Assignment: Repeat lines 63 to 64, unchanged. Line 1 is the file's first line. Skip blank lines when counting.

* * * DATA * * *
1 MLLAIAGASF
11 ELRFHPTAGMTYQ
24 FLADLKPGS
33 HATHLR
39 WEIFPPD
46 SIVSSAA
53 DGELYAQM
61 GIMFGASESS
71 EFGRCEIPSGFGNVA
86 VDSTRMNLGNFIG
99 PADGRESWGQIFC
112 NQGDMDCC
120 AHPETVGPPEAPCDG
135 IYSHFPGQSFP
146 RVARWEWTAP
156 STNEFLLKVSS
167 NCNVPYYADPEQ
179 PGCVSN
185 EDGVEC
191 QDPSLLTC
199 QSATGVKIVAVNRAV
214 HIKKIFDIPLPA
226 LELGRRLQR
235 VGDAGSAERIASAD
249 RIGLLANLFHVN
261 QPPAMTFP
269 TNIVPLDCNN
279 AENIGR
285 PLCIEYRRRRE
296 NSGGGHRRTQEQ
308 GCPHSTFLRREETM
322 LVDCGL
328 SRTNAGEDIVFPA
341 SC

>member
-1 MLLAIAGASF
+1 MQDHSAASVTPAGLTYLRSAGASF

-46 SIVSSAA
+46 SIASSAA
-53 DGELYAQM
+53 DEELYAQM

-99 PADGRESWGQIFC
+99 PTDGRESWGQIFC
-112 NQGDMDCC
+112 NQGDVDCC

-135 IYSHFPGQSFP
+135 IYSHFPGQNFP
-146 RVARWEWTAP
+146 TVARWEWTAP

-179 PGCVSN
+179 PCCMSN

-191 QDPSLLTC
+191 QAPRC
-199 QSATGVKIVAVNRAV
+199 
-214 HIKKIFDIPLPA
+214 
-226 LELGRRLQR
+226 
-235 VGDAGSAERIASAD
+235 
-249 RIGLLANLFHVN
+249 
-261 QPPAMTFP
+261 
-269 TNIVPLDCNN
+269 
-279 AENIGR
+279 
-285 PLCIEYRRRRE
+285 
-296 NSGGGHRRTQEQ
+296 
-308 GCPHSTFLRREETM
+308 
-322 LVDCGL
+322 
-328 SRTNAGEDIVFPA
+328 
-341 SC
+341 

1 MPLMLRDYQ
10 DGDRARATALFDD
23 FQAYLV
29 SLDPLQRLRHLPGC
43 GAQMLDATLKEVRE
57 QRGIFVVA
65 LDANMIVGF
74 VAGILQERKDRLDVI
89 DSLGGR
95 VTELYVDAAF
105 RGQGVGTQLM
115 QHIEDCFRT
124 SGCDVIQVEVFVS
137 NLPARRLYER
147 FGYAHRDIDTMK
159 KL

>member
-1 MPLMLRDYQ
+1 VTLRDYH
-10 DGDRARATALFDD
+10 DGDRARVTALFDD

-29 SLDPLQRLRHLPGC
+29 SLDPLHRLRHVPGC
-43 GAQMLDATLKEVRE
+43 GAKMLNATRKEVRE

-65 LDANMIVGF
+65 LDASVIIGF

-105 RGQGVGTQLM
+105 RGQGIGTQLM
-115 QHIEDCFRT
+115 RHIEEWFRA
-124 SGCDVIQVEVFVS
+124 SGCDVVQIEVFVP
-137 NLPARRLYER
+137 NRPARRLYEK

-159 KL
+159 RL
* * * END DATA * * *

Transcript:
+249 
-261 QPPAMTFP